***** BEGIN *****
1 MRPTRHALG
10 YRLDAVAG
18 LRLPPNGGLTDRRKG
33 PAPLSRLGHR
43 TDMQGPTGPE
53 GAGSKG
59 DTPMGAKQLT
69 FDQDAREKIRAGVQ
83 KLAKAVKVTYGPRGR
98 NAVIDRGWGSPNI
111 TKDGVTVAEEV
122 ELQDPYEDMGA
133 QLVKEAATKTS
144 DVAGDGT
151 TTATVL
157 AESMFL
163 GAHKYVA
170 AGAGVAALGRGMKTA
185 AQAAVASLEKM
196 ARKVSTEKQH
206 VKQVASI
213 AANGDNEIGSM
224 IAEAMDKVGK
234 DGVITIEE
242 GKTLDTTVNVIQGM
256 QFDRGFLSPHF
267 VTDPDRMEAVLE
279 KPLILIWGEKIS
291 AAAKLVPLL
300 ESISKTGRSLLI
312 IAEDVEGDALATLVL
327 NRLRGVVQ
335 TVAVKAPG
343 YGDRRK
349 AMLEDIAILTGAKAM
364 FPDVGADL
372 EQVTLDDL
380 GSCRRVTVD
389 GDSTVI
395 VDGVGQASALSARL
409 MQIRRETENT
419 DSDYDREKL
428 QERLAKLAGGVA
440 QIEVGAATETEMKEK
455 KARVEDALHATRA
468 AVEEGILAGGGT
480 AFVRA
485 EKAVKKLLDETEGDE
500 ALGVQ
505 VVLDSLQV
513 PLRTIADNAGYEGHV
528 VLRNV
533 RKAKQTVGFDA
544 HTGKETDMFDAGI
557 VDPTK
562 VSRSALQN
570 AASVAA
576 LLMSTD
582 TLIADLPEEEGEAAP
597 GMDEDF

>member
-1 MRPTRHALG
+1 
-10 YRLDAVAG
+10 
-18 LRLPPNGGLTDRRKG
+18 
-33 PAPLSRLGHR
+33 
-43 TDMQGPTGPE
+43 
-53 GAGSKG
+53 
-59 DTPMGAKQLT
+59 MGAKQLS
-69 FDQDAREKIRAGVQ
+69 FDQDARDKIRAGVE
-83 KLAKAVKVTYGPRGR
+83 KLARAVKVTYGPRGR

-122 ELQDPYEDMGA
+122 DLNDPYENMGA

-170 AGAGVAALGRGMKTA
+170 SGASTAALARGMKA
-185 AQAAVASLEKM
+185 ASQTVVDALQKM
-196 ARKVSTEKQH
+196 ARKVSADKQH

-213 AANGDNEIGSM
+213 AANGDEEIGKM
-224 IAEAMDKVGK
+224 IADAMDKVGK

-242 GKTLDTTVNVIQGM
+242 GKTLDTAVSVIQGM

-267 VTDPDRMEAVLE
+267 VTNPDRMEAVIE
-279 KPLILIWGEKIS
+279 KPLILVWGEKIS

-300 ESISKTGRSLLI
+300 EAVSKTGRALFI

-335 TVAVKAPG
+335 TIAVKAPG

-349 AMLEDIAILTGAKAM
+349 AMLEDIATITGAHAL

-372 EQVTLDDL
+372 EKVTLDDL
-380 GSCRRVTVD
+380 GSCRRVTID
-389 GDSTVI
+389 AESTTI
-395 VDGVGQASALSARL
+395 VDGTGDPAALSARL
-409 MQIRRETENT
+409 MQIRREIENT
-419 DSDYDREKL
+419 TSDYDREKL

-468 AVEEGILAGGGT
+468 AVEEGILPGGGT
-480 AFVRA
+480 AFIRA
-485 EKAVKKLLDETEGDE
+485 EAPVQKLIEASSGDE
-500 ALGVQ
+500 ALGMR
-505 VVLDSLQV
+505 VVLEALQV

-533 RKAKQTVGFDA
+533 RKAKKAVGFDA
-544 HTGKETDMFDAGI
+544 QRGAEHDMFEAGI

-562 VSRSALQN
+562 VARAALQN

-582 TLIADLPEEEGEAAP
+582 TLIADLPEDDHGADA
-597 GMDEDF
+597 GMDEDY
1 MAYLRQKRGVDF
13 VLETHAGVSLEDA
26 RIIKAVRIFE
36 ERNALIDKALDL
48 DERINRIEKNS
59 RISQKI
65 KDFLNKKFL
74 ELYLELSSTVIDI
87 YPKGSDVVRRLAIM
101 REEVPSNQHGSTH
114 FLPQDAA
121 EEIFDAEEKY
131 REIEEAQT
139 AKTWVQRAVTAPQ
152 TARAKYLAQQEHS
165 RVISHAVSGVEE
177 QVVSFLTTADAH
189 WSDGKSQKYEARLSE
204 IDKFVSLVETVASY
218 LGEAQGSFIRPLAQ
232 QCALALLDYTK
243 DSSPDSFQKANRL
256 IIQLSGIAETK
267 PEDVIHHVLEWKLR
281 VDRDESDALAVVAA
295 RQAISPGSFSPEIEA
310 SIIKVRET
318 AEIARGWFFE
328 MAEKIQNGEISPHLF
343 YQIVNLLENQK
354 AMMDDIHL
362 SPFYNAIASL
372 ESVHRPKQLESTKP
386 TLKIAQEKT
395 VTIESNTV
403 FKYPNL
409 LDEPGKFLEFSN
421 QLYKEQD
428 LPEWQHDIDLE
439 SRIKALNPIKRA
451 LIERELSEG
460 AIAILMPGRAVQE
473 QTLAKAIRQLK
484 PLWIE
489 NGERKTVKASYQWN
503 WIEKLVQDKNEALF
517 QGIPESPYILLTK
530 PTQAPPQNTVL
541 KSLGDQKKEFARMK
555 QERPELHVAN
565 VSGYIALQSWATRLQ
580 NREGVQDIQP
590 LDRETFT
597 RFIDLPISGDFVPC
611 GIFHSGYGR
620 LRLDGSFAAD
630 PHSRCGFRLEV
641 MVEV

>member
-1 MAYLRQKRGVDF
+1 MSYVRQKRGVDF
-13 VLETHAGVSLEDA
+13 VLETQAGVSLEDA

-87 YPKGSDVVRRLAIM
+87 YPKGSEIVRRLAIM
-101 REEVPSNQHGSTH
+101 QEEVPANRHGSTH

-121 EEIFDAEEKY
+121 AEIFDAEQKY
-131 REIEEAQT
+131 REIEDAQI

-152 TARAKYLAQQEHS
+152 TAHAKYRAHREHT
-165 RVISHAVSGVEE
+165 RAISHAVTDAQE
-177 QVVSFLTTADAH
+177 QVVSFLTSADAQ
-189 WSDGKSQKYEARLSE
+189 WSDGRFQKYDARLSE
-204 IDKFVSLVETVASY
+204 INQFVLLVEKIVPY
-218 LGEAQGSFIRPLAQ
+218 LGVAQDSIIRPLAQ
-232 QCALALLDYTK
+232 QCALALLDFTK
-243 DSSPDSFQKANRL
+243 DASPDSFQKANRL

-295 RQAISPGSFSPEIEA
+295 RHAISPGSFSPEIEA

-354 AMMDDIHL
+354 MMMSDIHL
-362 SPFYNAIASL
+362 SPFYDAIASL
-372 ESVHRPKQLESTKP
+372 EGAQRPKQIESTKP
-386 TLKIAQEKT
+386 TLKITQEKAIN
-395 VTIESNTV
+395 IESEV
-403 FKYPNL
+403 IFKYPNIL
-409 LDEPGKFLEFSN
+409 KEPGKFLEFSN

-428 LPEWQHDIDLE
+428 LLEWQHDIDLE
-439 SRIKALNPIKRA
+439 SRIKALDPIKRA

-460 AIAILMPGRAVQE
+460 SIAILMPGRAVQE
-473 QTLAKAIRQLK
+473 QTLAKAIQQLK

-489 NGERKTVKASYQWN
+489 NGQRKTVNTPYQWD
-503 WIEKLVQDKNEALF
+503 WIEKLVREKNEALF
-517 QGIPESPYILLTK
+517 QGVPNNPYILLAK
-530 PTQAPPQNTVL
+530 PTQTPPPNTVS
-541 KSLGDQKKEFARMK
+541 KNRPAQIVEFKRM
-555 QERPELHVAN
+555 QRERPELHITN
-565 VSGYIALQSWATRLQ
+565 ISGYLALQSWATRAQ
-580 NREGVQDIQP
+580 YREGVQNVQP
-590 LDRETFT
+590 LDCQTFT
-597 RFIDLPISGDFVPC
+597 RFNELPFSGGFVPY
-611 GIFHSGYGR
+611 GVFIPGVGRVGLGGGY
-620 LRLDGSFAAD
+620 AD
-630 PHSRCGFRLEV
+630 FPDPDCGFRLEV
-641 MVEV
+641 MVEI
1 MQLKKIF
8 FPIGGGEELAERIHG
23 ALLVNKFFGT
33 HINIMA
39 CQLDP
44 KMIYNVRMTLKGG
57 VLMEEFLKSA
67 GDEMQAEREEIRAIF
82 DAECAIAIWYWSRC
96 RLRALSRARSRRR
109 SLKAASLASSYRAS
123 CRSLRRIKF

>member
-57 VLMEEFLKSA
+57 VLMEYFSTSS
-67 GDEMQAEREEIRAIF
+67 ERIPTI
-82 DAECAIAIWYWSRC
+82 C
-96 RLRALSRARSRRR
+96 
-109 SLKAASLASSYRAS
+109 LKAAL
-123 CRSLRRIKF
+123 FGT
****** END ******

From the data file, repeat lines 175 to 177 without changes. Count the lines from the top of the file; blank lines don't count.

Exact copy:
439 SRIKALNPIKRA
451 LIERELSEG
460 AIAILMPGRAVQE